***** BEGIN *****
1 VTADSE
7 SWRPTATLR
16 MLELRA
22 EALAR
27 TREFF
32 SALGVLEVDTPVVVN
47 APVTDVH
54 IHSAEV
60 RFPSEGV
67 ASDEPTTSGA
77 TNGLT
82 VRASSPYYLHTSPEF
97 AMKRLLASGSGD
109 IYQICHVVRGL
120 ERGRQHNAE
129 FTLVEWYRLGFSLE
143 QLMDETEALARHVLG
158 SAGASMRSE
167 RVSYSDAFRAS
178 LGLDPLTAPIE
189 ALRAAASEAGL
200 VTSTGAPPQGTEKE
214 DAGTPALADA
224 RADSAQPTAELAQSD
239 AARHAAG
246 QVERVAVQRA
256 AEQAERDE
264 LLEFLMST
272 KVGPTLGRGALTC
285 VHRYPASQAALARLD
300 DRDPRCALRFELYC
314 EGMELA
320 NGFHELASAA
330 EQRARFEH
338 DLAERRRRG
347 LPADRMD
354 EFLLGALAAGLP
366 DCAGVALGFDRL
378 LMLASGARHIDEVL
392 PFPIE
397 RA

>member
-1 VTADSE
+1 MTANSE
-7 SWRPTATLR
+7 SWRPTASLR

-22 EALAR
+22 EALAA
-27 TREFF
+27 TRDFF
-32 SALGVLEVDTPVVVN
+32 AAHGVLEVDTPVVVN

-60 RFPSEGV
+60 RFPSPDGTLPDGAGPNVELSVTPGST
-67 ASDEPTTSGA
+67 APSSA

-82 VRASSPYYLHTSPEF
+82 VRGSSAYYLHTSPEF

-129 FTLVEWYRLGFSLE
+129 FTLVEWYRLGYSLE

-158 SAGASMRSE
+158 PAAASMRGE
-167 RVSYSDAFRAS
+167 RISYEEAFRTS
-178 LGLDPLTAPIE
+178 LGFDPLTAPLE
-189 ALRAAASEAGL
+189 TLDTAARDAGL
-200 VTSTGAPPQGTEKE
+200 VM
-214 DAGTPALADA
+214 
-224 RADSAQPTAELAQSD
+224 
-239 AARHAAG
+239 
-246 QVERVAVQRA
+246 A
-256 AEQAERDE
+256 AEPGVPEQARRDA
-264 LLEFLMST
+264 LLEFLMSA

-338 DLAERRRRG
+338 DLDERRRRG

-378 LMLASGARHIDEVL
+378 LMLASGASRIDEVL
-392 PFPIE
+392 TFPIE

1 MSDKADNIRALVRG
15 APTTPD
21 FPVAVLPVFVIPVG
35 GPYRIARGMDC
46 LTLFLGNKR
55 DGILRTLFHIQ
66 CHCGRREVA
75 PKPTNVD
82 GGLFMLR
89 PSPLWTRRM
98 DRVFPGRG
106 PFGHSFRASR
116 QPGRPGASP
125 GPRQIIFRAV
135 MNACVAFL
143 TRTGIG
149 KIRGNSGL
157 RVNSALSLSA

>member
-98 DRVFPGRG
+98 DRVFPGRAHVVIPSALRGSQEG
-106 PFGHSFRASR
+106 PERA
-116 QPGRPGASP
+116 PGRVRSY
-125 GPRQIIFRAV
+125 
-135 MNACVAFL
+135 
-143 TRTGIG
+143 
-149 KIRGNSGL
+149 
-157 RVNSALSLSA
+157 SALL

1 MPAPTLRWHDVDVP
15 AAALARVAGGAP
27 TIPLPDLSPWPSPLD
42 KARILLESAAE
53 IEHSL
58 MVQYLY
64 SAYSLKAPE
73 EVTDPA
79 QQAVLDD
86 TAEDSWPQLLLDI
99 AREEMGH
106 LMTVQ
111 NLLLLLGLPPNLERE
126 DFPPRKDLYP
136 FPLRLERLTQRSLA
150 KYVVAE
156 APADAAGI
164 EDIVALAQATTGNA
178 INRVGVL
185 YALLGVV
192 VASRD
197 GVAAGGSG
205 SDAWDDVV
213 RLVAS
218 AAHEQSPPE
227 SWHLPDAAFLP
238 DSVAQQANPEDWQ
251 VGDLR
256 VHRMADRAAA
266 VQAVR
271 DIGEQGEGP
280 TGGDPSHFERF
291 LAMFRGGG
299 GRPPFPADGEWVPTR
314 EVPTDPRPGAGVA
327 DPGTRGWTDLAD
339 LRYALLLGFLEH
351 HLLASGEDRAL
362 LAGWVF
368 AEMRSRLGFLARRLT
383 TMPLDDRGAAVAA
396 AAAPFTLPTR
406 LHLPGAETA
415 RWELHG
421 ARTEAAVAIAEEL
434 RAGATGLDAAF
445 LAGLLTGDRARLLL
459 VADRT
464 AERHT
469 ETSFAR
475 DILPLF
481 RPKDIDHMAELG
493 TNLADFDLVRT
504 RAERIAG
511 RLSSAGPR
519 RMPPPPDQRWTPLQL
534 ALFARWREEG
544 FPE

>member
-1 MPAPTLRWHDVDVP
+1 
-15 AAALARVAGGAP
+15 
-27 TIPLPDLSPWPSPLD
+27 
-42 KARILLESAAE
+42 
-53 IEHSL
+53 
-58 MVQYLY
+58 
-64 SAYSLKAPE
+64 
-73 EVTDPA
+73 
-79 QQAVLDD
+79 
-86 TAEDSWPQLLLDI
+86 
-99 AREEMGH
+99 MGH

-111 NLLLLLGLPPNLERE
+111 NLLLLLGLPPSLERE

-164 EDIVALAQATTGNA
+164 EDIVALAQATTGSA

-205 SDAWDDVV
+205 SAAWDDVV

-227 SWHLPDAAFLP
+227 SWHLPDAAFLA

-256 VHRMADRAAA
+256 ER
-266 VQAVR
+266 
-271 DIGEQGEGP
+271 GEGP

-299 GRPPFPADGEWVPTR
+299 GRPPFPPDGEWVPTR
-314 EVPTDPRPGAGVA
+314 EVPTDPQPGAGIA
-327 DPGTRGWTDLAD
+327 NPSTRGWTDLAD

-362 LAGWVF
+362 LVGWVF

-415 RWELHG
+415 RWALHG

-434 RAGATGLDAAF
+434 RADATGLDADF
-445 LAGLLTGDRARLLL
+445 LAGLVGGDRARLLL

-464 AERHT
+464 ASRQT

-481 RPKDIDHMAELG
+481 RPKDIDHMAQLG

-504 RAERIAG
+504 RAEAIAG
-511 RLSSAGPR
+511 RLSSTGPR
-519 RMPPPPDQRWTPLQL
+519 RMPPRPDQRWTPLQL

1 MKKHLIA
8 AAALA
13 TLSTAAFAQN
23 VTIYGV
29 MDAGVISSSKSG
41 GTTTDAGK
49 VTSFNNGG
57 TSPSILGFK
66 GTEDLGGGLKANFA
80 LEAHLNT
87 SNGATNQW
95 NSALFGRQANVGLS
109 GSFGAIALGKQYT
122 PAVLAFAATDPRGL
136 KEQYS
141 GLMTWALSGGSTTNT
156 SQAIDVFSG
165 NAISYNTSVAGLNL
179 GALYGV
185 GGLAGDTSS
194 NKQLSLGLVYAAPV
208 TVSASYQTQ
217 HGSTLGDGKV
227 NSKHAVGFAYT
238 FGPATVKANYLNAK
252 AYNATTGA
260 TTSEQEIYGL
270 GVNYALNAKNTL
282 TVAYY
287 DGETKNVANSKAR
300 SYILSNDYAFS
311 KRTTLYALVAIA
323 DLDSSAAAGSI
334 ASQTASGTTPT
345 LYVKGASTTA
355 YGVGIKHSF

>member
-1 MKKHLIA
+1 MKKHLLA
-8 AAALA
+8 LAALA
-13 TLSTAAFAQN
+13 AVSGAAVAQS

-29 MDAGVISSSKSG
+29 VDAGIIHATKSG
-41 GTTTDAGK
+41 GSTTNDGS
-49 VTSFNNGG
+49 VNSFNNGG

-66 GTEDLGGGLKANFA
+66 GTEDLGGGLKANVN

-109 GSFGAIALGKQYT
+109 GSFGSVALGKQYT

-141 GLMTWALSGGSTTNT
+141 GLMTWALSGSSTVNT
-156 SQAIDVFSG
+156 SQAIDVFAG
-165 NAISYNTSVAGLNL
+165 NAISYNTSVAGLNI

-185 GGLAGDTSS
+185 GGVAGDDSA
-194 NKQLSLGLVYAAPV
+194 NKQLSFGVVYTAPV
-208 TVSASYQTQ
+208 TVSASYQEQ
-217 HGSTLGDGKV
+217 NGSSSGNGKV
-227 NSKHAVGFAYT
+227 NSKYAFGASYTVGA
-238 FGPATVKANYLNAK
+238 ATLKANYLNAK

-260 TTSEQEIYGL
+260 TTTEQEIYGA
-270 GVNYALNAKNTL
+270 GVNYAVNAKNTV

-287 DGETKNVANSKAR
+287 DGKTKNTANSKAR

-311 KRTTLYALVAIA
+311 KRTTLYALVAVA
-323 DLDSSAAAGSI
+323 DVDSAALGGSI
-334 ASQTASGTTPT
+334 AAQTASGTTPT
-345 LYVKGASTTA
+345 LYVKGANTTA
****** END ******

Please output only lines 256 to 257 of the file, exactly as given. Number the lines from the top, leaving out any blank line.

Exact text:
122 PAVLAFAATDPRGL
136 KEQYS